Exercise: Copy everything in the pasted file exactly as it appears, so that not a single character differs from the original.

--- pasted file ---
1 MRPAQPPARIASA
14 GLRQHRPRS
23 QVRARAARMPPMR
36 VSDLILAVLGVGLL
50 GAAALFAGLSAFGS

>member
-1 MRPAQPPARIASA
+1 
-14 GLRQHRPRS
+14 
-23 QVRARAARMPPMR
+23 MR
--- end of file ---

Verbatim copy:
1 MRPAQPPARIASA
14 GLRQHRPRS
23 QVRARAARMPPMR
36 VSDLILAVLGVGLL
50 GAAALFAGLSAFGS

>member
-1 MRPAQPPARIASA
+1 
-14 GLRQHRPRS
+14 
-23 QVRARAARMPPMR
+23 MR